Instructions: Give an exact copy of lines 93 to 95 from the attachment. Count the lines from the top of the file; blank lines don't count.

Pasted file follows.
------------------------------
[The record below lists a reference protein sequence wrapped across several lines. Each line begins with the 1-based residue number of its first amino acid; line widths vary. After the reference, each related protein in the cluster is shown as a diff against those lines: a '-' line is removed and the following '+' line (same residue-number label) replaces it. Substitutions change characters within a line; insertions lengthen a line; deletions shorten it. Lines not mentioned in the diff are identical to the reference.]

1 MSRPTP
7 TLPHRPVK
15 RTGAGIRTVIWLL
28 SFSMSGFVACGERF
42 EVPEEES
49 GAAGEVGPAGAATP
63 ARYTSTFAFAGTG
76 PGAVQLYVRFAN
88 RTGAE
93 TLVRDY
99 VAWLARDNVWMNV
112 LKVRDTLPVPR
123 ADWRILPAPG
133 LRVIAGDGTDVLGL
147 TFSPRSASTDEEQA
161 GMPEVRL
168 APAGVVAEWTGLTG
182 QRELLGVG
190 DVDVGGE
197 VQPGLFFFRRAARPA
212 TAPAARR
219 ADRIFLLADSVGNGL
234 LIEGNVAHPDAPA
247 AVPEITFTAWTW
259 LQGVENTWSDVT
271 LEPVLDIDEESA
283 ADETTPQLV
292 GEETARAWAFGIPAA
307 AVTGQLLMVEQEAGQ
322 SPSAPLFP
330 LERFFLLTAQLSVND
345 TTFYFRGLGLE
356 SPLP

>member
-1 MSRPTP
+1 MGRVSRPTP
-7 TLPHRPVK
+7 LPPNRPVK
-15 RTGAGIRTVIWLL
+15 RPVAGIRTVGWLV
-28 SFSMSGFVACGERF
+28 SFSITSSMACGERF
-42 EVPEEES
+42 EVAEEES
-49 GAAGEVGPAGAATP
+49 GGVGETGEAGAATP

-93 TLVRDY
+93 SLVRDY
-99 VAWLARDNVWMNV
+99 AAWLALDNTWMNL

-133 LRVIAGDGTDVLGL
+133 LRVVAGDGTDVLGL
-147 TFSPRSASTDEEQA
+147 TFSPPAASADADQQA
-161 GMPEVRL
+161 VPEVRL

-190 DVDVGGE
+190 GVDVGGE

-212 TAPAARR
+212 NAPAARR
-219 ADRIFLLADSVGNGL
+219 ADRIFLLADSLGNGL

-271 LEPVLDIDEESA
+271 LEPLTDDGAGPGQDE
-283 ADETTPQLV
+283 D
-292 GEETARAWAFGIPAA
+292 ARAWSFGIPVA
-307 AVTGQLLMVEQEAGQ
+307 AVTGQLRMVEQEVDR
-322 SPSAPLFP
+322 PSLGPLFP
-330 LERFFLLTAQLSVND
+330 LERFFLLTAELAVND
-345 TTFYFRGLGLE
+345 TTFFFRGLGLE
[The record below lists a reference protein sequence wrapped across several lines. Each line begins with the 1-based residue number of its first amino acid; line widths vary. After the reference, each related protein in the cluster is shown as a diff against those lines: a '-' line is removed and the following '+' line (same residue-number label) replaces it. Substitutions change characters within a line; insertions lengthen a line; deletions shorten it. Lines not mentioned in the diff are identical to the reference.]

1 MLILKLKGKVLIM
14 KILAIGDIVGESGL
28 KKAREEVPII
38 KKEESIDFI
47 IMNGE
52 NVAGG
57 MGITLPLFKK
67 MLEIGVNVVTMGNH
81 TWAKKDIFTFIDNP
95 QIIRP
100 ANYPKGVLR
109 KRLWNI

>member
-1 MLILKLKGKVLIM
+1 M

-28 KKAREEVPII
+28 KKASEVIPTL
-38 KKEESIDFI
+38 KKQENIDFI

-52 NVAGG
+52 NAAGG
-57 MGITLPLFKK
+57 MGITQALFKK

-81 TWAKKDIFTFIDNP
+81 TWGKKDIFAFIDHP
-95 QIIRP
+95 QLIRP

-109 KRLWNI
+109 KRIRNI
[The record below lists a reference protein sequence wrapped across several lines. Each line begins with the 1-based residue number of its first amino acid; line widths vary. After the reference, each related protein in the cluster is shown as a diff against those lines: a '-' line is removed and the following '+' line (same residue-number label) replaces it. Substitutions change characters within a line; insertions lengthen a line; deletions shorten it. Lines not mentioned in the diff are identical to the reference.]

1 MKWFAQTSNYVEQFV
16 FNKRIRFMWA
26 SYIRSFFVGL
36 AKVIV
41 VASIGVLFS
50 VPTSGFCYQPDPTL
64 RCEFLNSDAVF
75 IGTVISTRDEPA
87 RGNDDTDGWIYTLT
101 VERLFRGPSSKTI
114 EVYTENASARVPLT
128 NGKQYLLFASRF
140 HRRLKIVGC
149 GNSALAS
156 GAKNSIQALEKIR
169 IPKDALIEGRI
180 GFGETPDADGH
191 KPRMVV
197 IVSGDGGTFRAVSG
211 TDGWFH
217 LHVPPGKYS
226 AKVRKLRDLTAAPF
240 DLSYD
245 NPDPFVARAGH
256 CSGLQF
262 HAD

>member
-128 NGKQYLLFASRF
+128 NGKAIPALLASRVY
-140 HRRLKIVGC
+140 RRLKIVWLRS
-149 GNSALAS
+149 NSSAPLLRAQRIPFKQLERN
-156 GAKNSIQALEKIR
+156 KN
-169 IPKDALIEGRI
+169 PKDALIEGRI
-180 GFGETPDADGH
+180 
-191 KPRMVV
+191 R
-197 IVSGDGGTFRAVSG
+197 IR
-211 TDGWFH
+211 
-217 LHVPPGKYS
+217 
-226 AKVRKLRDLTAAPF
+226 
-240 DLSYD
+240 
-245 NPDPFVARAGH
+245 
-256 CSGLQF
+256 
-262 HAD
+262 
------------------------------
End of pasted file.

+1 M

-28 KKAREEVPII
+28 KKASEVIPTL